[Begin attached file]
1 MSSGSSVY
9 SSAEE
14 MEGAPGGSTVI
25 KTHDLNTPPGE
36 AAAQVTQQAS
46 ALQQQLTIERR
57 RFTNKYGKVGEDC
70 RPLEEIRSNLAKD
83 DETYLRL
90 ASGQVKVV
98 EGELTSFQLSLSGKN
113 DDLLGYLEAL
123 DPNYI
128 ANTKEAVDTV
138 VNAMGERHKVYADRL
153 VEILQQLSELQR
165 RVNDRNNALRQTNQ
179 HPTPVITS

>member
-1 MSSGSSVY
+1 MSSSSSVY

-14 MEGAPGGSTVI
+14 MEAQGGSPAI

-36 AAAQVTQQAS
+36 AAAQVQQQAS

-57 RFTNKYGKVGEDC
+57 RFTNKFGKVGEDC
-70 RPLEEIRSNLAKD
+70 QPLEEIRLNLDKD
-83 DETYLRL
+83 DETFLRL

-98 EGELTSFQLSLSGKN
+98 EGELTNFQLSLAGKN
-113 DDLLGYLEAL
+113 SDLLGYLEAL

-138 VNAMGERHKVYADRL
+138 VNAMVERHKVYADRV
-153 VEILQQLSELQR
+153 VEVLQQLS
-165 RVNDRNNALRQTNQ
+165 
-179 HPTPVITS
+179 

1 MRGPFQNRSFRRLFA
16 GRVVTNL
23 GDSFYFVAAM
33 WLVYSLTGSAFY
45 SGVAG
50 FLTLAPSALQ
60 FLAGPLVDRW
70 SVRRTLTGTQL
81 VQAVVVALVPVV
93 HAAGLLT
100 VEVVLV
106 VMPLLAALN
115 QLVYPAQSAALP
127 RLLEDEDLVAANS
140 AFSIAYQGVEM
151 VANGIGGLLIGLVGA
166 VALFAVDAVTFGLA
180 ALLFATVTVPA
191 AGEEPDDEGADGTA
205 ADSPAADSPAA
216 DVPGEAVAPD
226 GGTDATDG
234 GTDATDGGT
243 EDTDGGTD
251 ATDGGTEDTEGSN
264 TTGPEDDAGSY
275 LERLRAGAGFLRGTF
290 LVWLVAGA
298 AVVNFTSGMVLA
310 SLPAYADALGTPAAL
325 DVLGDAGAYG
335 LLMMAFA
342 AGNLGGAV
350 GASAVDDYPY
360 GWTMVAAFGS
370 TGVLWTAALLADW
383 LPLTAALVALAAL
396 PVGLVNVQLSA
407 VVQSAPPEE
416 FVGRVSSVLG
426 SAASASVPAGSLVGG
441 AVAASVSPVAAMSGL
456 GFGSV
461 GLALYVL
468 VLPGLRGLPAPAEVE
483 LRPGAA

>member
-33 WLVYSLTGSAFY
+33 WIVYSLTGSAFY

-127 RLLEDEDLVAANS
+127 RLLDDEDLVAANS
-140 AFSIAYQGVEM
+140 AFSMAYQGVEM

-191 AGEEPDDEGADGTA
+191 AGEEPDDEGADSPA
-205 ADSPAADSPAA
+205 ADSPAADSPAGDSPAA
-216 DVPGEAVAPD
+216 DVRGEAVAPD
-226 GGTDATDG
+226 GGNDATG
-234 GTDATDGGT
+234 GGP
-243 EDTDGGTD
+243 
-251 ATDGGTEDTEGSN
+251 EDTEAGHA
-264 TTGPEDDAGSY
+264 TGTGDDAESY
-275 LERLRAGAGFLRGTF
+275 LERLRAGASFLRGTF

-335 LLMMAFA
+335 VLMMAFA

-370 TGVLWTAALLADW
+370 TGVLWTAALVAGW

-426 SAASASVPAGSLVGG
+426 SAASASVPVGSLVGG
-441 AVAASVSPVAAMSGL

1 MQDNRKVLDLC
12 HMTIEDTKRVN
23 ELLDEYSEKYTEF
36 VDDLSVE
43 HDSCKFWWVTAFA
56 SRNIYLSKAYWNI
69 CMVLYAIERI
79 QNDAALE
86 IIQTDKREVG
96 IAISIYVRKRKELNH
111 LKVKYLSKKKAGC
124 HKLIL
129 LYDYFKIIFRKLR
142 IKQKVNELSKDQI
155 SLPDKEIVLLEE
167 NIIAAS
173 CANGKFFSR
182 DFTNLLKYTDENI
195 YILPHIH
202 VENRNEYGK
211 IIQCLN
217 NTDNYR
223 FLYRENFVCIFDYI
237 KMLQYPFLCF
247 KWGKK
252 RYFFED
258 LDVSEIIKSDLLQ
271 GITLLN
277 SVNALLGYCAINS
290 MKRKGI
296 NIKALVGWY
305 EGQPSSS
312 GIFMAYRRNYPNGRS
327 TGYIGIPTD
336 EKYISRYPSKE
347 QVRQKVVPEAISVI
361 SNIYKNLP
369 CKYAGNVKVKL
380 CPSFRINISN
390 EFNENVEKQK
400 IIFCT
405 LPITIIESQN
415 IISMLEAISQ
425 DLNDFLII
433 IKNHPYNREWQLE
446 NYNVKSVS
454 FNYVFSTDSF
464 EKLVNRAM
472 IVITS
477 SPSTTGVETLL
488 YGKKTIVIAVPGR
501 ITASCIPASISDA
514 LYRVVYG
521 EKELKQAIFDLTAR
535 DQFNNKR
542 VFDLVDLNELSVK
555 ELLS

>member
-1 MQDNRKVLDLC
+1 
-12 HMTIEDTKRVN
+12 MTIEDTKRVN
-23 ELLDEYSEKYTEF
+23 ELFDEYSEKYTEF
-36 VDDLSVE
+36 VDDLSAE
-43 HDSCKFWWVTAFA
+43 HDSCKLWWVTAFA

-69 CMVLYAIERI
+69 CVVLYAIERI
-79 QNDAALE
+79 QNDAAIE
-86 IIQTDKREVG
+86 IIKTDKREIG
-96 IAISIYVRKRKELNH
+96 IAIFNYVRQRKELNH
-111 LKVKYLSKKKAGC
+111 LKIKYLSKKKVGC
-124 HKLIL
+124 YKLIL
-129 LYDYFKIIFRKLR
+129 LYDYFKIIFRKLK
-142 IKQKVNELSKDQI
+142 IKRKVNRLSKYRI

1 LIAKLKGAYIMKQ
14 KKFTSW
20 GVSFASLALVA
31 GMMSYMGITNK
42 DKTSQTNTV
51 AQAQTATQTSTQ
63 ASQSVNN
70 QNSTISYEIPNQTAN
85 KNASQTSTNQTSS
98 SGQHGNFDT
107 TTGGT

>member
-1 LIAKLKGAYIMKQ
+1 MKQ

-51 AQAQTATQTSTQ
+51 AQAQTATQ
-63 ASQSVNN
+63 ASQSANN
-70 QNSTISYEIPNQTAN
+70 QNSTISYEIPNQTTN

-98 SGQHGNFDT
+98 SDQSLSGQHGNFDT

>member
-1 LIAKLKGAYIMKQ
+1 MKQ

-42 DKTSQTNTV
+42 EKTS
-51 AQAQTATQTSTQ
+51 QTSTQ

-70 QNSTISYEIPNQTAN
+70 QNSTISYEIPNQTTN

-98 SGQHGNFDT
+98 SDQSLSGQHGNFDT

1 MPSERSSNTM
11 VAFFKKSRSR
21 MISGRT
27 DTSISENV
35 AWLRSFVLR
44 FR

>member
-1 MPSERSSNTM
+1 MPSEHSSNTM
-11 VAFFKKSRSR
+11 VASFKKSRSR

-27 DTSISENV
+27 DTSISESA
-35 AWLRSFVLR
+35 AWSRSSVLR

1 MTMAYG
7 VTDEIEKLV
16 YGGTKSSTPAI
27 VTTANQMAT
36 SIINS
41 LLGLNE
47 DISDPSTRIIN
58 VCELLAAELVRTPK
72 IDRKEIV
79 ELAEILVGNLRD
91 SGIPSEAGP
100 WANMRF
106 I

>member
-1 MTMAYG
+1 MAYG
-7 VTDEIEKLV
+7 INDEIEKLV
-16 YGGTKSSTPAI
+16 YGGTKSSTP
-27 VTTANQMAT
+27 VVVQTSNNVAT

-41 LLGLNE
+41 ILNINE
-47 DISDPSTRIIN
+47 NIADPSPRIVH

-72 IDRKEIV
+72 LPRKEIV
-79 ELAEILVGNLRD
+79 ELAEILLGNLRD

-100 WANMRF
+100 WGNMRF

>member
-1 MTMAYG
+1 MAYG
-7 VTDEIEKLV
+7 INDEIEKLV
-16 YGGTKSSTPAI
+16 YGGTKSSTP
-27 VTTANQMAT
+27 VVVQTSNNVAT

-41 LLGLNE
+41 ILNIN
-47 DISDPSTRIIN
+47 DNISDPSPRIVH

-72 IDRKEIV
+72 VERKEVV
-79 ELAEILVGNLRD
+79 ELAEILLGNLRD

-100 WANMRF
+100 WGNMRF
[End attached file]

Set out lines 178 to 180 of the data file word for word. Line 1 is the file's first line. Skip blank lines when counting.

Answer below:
555 ELLS

>member
-1 MQDNRKVLDLC